Senator Wayne Langerholc, Jr. E-Newsletter

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  • Bedford District Office Relocated to East Penn Street
  • Senate Acts to Put the Brakes on PennDOT’s Bridge Tolling Plan
  • Lloyd Roach Named Advocate for PA Amateur Radio Operators
  • Senior Spotlight
  • April 2021 Designated as Distracted Driving Awareness Month
  • SB147 – Bill to Help Employers, Workers to Battle Opioid Abuse
  • SB556 – Emergency and Law Enforcement Personnel Death Benefits Act – COVID-19 Coverage
  • Senate Approves Legislation Permitting Essential Family Caregiver Nursing Home Visits During Emergencies
  • Senate Passes Plan to Establish a New Funding Stream for Pediatric Cancer Research
  • Senate Approves Program to Train Next Generation of PA Firefighters
  • Honoring Veterans of Persian Gulf War and Global War on Terrorism
  • Monday is the Deadline to Register for May 18 Primary Election
  • Friday is the Final Day to Submit Comments on 2020 General Election

Bedford District Office Relocated to East Penn Street

I recently relocated my Bedford District Office to 129 East Penn Street. The office, previously located on 107 South Richard Street, will be open from 9:00 am to 4:30 pm Monday to Friday.  The phone number is the same (814) 623-5004.

My district office will remain a conveniently located point of contact for residents who have questions or concerns about government services and agencies.  Please stop by one of my offices, email me at wlangerholc@pasen.gov, or call me if I can ever assist you with any problem pertaining to state government.

Some of the services offered include:

  • Assistance in preparing Property Tax/Rent Rebate claim forms.
  • Information and problem-solving with insurance programs, such as Medical Assistance and CHIP.
  • Voter registration forms.
  • Requests for birth and death certificates.
  • Fishing and hunting information.
  • Information on financial assistance for higher education.
  • PennDOT forms for special tags and driver and vehicle services.
  • Informational brochures and booklets.
  • Pennsylvania Personal Income Tax forms.
  • Pennsylvania road maps.
  • Requests for copies of legislation, bills and regulations.
  • Requests for literature for students and senior citizens.
  • Arranging tours of the State Capitol for individuals or groups.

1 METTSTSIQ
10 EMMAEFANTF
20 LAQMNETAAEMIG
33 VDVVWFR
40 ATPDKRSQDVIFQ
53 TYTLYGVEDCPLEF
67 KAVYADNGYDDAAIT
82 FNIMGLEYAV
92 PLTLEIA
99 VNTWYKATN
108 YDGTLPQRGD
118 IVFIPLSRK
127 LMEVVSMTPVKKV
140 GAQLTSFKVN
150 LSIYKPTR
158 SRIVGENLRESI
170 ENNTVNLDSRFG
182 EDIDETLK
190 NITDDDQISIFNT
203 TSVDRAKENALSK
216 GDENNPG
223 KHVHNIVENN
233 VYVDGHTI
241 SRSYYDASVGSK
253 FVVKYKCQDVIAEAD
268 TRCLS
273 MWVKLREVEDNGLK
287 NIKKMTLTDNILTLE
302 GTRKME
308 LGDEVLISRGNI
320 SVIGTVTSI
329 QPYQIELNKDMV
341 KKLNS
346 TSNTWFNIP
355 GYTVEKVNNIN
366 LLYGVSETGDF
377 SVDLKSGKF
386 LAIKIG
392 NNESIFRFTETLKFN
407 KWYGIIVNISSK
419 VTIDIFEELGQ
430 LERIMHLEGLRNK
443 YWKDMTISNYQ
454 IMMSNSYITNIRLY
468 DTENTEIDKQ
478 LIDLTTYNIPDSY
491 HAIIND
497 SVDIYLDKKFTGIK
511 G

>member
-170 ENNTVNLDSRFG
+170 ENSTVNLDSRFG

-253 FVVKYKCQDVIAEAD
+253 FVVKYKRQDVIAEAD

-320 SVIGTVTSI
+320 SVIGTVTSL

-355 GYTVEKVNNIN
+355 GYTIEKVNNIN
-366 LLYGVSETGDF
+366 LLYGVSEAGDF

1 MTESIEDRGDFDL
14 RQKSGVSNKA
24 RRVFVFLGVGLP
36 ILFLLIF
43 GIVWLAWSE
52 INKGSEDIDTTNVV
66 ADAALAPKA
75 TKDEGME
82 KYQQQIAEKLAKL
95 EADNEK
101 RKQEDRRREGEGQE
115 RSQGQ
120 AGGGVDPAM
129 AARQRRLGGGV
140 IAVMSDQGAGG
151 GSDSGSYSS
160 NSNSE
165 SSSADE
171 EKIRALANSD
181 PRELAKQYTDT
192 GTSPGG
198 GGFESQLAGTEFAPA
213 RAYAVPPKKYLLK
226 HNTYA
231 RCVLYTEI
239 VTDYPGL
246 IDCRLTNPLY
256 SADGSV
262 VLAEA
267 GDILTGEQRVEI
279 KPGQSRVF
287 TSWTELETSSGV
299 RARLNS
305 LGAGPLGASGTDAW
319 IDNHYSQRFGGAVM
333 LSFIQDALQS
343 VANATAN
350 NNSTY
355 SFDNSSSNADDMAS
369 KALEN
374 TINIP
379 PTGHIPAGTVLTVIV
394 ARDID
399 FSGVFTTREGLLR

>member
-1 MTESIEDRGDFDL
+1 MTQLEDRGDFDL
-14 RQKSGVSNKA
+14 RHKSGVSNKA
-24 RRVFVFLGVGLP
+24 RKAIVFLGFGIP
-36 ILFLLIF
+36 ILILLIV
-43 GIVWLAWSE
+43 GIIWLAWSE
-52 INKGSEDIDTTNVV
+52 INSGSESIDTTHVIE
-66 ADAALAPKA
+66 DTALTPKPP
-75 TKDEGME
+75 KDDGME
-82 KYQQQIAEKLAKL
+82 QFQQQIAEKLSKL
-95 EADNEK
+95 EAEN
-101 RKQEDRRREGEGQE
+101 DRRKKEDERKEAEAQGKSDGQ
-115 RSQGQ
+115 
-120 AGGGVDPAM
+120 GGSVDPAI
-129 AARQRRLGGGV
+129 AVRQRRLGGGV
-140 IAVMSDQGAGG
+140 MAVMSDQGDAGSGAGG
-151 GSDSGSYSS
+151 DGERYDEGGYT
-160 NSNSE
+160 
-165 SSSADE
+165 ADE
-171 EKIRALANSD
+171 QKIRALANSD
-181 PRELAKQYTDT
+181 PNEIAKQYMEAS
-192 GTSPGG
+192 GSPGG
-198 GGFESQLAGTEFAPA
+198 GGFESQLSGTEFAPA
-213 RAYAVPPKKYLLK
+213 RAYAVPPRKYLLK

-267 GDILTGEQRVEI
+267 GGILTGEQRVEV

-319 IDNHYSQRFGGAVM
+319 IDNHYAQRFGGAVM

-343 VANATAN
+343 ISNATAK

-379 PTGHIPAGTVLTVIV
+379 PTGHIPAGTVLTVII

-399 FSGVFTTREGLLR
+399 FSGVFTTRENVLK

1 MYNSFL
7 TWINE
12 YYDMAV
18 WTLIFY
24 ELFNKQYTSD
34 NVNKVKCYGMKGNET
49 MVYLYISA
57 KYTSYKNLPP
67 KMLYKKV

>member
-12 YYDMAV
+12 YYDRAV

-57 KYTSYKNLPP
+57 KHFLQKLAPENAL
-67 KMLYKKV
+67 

• Unemployment compensation issues.

Senate Acts to Put the Brakes on PennDOT’s Bridge Tolling Plan

LangerholcSB382

This week the Senate approved a plan launched by Senator Wayne Langerholc, Jr. (R-35) to reform the Public-Private Transportation Partnership (P3) statute and to void the PennDOT Pathways Major Bridge P3 Initiative.

“I remain extremely concerned with the size, scope and precedent this initiative could have on the Commonwealth,” said Senator Langerholc, who is the chairman of the Senate Transportation Committee. “A one-page resolution from PennDOT that does not fulfill the conditions required by legislation that created the P3 statute deserves further scrutiny by the General Assembly. The Senate voted today to hit the brakes on this reckless plan. The answer for transportation funding cannot just be to raise taxes or fees on the back of hardworking Commonwealth residents.”

Senate Bill 382 will:

  • Increase transparency by requiring PennDOT to publish a detailed analysis prior to the P3 Board’s voting meeting, and mandate PennDOT to distribute a copy of the P3 Board’s resolution, with or without a user fee, within 24 hours.
  • Incorporate public input by creating a new 30-day public comment period prior to the P3 Board meeting.
  • Create checks and balances on the obscure P3 Board by clarifying any P3 project with a user fee shall be deemed disapproved unless the Governor and General Assembly approve.
  • Void the PennDOT Pathways Major Bridge P3 Initiative and require reconsideration by the P3 Board following the new process outlined in Senate Bill 382.

The serious gaps in the P3 statute became clear when PennDOT finally announced the details of the proposal three months after the P3 Board meeting. The P3 statute requires a detailed analysis prior to the meeting.

PennDOT will proceed with imposing tolls on the following nine bridges, unless the General Assembly passes Senate Bill 382:

  • I-78 Lenhartsville Bridge Replacement Project in Berks County;
  • I-79 Widening, Bridges and Bridgeville Interchange Reconfiguration in Allegheny County;
  • I-80 Canoe Creek Bridges in Clarion County;
  • I-80 Nescopeck Creek Bridges in Luzerne County;
  • I-80 North Fork Bridges Project in Jefferson County;
  • I-80 Over Lehigh River Bridge Project in Luzerne and Carbon Counties;
  • I-81 Susquehanna Project in Susquehanna County;
  • I-83 South Bridge Project in Dauphin County; and
  • I-95 Girard Point Improvement Bridge Project in Philadelphia County.

Senate Bill 382 was passed out of the Senate with a vote of 28-19. The legislation advances to the House for consideration.

View my floor remarks here.

Lloyd Roach Named Advocate for PA Amateur Radio Operators 

I’m pleased to offer congratulations to Bedford County’s own Lloyd Roach on being named the new National Association for Amateur Radio state government liaison officer for Pennsylvania! I’ve had the opportunity to speak to Lloyd regarding the ham radio operators and the role they play in our emergency management planning. I can think of no one more qualified or more deserving than Lloyd to be an advocate for this organization.

Senior Spotlight